Drones near airports

By | Category: Travel rumblings

At Dubai, Frankfurt, Gatwick, Heathrow, Singapore and Newark (New York) airports, there have been incidents with drones. On each occasion, passenger flights have been disrupted. This hasn’t only been when there were the reports of active drones in airport airspace but afterwards as airlines try to catch-up on missed time slots.

Landing at Gatwick. How to prevent future drone attacks must be the key question?

Any passenger knows that an hour long delay has a knock-in effect which may take another couple of hours to resolve. If it lasts a day it takes a few days for a return to normality because planes are out of place, pilots and cabin crew have come to the end of their hours.

The cost of such an interruption can be measured in millions not just in wages, compensation for passengers, fuel bills and additional staffing to cope.

Is it any wonder then that the airline “trade-union” – IATA, the equivalent for the airports – ACI – and the cabin crew and plots unions want action.

Since the lengthy Gatwick incident, there have been copycat attempts at airports around the world.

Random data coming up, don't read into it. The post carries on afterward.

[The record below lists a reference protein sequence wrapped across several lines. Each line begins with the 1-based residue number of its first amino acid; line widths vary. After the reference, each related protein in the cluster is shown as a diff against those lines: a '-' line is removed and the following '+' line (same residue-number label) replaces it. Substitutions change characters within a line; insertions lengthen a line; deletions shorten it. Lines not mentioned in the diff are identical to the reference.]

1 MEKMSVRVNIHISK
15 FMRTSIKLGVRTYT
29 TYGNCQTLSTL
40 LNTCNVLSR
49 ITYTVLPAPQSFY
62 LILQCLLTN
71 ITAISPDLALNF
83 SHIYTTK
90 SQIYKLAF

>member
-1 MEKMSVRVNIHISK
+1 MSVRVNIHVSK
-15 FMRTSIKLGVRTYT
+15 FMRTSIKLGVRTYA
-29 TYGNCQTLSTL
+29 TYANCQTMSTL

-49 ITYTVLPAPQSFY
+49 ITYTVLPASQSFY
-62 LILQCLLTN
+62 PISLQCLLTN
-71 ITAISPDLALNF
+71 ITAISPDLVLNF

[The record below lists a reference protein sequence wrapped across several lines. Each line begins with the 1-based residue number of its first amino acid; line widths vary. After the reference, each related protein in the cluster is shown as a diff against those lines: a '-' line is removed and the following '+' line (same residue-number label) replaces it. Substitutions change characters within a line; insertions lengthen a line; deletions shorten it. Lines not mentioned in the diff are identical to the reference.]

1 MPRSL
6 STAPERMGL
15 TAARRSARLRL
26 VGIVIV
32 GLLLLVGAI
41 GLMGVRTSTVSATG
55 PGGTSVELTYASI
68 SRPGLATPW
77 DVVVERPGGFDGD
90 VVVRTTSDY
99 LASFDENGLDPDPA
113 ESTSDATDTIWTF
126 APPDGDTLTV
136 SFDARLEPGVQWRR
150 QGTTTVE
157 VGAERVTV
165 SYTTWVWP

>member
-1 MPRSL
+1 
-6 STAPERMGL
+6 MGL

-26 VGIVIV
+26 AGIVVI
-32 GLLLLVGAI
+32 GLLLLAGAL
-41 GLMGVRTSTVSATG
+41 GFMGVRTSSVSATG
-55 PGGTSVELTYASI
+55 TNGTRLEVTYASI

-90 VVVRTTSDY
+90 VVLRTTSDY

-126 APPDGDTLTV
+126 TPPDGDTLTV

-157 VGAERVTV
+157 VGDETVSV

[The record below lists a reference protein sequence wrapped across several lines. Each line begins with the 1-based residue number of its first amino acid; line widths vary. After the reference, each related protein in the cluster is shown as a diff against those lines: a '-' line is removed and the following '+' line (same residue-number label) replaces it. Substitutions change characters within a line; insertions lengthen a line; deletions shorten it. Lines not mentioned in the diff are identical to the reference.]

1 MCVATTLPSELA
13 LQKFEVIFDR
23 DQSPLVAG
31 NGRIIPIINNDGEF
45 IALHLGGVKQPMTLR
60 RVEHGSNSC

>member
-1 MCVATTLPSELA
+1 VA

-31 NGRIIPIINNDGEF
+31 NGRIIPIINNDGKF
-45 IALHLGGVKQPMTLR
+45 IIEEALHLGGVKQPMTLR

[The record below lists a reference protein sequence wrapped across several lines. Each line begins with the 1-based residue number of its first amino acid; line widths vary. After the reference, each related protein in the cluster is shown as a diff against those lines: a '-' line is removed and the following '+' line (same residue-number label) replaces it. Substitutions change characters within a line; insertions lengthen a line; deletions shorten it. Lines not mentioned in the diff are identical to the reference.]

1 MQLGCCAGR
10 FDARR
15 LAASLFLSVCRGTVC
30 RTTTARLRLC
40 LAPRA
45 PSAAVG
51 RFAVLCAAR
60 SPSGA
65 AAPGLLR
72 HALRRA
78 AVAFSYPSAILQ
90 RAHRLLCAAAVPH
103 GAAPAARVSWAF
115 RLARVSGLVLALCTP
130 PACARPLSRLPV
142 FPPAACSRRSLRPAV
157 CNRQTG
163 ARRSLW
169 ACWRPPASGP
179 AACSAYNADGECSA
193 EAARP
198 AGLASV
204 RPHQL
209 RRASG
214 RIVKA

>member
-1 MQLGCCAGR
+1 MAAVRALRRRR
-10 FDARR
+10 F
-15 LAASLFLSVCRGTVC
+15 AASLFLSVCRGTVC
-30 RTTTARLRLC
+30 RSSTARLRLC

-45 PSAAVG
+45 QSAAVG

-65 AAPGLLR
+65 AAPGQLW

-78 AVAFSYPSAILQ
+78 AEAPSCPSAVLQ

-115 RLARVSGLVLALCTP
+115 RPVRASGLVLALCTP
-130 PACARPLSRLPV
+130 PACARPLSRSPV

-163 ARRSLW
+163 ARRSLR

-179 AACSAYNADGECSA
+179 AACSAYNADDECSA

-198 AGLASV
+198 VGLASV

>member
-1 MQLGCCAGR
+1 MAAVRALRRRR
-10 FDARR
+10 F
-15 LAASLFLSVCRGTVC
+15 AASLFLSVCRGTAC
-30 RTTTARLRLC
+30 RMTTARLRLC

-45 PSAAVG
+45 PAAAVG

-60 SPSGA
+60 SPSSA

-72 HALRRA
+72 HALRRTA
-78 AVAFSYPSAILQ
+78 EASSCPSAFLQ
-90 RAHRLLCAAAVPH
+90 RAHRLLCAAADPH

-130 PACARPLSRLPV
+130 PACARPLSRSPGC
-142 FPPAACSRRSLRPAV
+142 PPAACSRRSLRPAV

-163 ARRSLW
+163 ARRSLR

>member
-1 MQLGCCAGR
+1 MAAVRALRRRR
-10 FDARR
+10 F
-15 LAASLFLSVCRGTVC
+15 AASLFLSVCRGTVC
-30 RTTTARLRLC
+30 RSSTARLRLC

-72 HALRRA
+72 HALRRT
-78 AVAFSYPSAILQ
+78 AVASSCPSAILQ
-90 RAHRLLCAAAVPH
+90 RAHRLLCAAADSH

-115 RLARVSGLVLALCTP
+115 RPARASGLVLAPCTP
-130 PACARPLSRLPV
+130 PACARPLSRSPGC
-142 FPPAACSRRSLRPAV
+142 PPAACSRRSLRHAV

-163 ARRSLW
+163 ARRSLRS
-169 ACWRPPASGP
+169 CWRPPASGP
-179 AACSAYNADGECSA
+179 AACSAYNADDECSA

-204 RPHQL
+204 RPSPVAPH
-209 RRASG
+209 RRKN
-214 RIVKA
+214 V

Currently there are different laws under which people can be prosecuted always supposing people are caught. Nobody connected with the lengthy drone problems at Gatwick have been prosecuted.

No-go areas around airports have been widened and penalties have been increased for those caught flying drones near airports.  

Whilst there are plenty of suggestions on how to dispose of drones infringing airspace it isn’t the average drone enthusiast that passengers need to be concerned about. It is single-minded individual (or individuals) who want to cause disruption.

Installing multi-million pound equipment to safeguard airports might shoot done or capture a drone but what will deter people from using drones near airports in the first place. Obviously not gaol threats or fines because that would have meant that drone threats would have ceased.

Banning ownership of drones and banning prosecuted people from flying for 10 years might be other threats that governments should consider although passengers probably have more drastic measures in the minds!

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